How to Declutter Your Davis Apartment
We know how easy it is as UC Davis students to keep your nose to the academic grindstone and let everything else “go” while you’re in school. Mail, dirty socks, and old textbooks seem to pile up in your apartment and quickly take on a life of their own.
Right before the chaos of the holidays seems like a good time to make a clean sweep of your messy zones. There’s no shame in admitting that you have one (or two, or more). Starting this celebratory season with a clean slate will help align your chakras and give you the breathing space you need to get through the madness of the next several weeks without losing your sense of cool to a messy nest.
Think Of Your Things In Terms of Utility First, and Sentimental Value Second
It’s easy to get attached to things, either because you’ve had them for a long time, they have some special meaning to you, or because they represent the hard work and sweat you put into making the money you used to buy them. That’s completely normal, but when you’re looking to downsize and declutter, you have to try and separate yourself from those feelings a bit. Here’s how:
- Ask yourself “What does this item do for me that nothing else does?”Start thinking about the utility of the item you’re looking at. What makes it unique among your possessions? What does it do? Does it do multiple things or is it a unitasker?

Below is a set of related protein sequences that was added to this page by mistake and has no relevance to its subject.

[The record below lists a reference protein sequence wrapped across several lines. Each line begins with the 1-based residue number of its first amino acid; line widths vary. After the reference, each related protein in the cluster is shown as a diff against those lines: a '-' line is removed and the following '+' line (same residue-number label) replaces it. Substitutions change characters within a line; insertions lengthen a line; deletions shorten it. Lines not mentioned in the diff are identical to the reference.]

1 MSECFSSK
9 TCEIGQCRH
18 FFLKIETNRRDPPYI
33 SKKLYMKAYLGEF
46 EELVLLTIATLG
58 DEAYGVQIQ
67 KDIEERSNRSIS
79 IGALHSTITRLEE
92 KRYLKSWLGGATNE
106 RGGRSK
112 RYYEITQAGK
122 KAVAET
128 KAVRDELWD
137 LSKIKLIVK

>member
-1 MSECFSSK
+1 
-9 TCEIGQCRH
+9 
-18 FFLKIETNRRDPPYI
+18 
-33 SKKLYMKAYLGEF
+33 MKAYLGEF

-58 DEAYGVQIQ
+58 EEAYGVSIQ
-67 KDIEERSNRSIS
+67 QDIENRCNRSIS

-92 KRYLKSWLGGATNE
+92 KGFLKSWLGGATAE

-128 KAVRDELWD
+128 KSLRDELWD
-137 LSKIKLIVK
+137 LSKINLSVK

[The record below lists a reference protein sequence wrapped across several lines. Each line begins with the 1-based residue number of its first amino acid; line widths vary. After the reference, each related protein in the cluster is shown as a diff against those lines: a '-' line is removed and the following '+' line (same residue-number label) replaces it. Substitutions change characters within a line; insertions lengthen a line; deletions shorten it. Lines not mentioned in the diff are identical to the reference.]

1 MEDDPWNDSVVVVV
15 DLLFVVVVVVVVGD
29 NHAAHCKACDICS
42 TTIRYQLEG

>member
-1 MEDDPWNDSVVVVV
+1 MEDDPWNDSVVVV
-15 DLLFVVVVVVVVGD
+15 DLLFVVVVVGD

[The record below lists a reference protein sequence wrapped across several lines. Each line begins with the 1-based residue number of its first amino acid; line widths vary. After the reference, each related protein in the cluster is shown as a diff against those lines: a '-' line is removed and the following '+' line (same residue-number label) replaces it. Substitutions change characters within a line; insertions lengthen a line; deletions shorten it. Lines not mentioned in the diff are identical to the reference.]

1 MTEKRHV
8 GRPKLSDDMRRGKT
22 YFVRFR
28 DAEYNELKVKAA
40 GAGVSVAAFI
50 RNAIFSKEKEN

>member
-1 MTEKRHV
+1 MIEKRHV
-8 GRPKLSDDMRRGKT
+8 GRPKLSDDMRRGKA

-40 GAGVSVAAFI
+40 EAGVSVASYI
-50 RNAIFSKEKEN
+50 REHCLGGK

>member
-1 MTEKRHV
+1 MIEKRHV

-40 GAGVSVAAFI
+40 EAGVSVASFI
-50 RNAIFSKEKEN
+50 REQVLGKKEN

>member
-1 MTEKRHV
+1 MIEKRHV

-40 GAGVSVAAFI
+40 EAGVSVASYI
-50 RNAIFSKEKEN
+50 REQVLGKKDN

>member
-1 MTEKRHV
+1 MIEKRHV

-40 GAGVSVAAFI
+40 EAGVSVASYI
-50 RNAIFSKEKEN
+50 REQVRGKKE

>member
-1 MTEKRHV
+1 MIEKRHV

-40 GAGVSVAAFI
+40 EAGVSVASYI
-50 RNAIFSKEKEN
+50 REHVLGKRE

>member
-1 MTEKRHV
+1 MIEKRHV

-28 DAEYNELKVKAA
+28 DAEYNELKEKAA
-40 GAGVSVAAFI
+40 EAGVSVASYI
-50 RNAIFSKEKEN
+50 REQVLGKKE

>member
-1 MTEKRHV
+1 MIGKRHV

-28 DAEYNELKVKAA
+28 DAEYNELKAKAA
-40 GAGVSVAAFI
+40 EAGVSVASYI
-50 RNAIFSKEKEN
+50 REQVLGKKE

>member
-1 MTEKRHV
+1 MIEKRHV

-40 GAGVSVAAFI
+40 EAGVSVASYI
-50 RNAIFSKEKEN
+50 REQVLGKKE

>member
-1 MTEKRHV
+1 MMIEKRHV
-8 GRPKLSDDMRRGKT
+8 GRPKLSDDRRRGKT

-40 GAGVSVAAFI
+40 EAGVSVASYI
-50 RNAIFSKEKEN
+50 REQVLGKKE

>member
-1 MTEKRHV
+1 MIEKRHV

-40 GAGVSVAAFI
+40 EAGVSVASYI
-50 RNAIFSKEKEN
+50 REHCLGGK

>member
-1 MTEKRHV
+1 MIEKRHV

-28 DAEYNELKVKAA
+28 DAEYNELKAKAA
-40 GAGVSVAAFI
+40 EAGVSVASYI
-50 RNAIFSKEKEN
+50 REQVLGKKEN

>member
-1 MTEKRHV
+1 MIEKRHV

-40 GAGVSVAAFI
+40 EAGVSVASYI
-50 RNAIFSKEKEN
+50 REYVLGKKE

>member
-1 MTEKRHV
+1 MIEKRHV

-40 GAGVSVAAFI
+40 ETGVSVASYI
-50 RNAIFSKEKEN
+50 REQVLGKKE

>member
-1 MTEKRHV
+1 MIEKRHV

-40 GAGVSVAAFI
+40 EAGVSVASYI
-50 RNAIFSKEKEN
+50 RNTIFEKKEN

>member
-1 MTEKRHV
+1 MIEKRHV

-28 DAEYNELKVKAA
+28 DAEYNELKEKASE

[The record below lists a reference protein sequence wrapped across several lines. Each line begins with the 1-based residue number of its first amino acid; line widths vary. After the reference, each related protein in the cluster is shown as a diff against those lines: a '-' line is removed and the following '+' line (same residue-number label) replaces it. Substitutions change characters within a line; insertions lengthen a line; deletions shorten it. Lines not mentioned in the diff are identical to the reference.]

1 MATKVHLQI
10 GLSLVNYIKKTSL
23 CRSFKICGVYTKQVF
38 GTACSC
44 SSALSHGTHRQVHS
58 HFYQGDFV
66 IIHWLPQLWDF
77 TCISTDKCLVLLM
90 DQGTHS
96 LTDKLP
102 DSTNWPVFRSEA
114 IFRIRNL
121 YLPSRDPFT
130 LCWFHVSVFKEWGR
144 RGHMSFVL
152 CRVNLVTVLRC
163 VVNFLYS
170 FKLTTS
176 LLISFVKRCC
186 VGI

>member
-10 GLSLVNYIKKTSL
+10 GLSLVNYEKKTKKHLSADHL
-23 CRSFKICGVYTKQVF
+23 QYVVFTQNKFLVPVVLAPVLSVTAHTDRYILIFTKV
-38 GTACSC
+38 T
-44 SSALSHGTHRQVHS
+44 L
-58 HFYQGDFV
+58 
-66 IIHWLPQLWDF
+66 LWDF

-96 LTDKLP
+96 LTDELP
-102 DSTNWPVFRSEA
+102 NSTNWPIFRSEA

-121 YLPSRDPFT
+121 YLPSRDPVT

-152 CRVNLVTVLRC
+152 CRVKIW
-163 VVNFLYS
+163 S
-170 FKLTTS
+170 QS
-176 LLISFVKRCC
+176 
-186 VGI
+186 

- Next, ask “Do I have anything else that does this better, or at least does something else as well? This is where you choose between your can opener and the other can opener with a bottle opener on the top. Pick the items that add more value to your life.
- Finally, ask “Does this have sentimental meaning to me?” When it comes to appliances, tools, and electronics, it’s easy to ask the first two questions, but if you’re looking at a box of photos, utility doesn’t come to mind. Sentimental value is important in a lot of things, so don’t overlook it, just try not to get bogged down in how an item makes you feel versus what it does for you and how much space it takes.
Apply these three questions to virtually everything you own. If you’re moving, like I was, you have a natural reason to evaluate everything you possess, but if you’re decluttering to clean and organize, make sure to give yourself time to review everything, instead of just deciding that specific drawer or box is fine the way it is. Don’t leave those stones unturned—open up that box and look inside. Even if it seems okay, it’s a box full of old papers to be shredded, you’ll be happier with them gone than taking up space next to your desk.